Canadians continue to feel the pressure of inflation as the rising cost of food is forcing many to rethink their shopping choices as a way to cut back on spending.
On Wednesday, Canada’s inflation rate hit 6.8 per cent, in comparison to March’s 6.7 per cent. The latest increase is largely due to the rising cost of food and shelter, with prices at the grocery store reaching a 9.7 per cent increase since April 2021.
“It’s certainly taxing Canadians,” associate professor of Agricultural and Resource Economics Stuart Smyth told CTV News Channel on Wednesday.
“Every time you go to the grocery store it seems like one of the staples that you buy on a weekly basis has gone up another couple of per cent,” he said.
Nonetheless, there are still ways consumers can shop strategically and look for wiggle room within their budgets.
Check for unit pricing and sales
Checking for sales and discounted items is a no-brainer when shopping, however what can be overlooked is checking for unit pricing.
Personal finance expert Kerry Taylor says shoppers should look at unit pricing, which measures the amount of product per item, since shrinkflation is happening as inflation rates spike.
“Shrinkflation is when you’re buying an item for the same price but at a smaller portion size,” Taylor told CTVNews.ca in a phone interview on Wednesday.
By comparing unit pricing, shoppers are able to pinpoint where they might be spending more on groceries so in turn they can search for options that carry more product and last longer to avoid extra spending.
Taylor says checking for unit pricing between brands is especially important since some normally affordable brands might actually be more expensive depending on the quantity of product.
“It’s really sneaky because you can’t really tell. So you need to be on the lookout for shrinkflation because you could be overspending money on an item and not even realize it,” she said.
Non-perishable items have an extended shelf life so Taylor recommends stocking up on any products a household uses the most if the price is right.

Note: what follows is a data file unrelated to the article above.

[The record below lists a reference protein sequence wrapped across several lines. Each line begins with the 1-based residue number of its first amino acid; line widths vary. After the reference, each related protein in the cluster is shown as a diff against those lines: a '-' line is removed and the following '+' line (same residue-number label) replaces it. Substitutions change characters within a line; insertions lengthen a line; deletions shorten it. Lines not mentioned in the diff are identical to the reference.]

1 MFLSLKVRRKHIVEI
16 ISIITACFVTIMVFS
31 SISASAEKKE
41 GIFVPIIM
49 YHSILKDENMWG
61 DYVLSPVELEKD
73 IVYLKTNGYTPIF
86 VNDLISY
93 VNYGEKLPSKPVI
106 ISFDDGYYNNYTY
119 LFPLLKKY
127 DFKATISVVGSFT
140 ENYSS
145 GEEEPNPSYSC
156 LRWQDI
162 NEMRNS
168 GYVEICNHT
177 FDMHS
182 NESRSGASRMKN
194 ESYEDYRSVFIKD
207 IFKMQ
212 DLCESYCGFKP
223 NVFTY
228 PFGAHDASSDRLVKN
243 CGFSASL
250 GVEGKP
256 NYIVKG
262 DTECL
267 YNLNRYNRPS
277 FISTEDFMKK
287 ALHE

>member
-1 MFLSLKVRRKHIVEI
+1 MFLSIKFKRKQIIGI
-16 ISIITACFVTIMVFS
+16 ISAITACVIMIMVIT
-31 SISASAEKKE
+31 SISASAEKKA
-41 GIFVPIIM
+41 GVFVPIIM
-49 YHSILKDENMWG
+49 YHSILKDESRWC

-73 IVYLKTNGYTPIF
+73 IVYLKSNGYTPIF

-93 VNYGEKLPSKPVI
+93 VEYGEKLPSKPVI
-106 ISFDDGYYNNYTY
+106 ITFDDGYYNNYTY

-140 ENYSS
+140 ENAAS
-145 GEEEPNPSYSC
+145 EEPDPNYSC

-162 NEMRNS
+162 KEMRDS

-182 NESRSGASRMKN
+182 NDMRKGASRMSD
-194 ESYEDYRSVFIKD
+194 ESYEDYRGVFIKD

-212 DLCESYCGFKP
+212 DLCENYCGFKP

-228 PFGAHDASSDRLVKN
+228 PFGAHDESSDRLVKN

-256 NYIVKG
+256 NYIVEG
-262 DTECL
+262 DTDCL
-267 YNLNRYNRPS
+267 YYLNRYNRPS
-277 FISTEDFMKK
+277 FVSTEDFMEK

Additionally, checking for sales doesn’t necessarily mean having to switch grocery stores.
Canadian food retailer Loblaws reported earlier this month that their discounted stores including No Frills and Maxi saw an increase in customers. However, Taylor says it’s important to only visit stores that are accessible since spending time and money on travelling to the next grocery store could end up costing you more.
“Ask yourself, is this a good use of time to save a dollar here and there? Or is it more worth your time to figure out how to use the ingredients you have in-house to the best of your ability,” she said.
Finding alternatives and homemade meals
While nearly all food prices in stores have shot up, Canadians are still recommended to look for alternative items for their meals. Taylor says she was shocked to find the eight-pack of canned lentil soup she often buys went from $9 to $14.99 at her local grocery store.
“These are all the base ingredients that we use to build meals when we’re on a very, very tight budget and they have all gone up, so it’s frustrating,” she said.
Among the products that spiked in price the most included fresh fruits and vegetables. Pasta saw an increase of 19.6 per cent from April 2021, according to statistics Canada.
As an alternative, Taylor says she switched to purchasing a bag of lentils to make at home. A ritual she is now practicing more often as she says cutting back on packaged foods and take-out could help soothe costs.
“It’s always a hard one but there’s lots of fun recipes out there that include ingredients like cans of tomatoes, beans, so you can make something quick and nutritious.”
Cut back on food waste
Unlike inflation, food waste is something Canadians can control and can use to avoid the repeated cycle of over-spending on food for it to only end up in the compost.
“Canadians waste just over $1,000 a year per household which is about $92 a month, $21 a week or $3 a day,” Taylor said.
To avoid food waste, Taylor recommends gathering any leftover ingredients from meals into one bowl and taking one day of the week to use all those ingredients in a simple recipe that can be paired with any carbohydrate.
“Think, can you possibly expand this tossed away food with rice or a wrap? Can you add a sauce to it to make it more delicious? Maybe you can make it in an omelette or a stir fry?” she said.
Keep items necessary to you
Lastly, Taylor says Canadians do not have to completely cut off all products they deemed necessary.
“If buying certain products at the grocery store means a lot to you and enhances your life and makes you happy then you should go for those items and look at where you can cut elsewhere in your life,” she said.
In order to keep any items deemed essential, Taylor recommends looking at other expenses that hold less value which could be streaming services, old automated credit payments or the frequency of online shopping.
“There’s an opportunity cost to every dollar we spend and we just have to make these tough decisions but look at your budget, look at what you can cut or add.”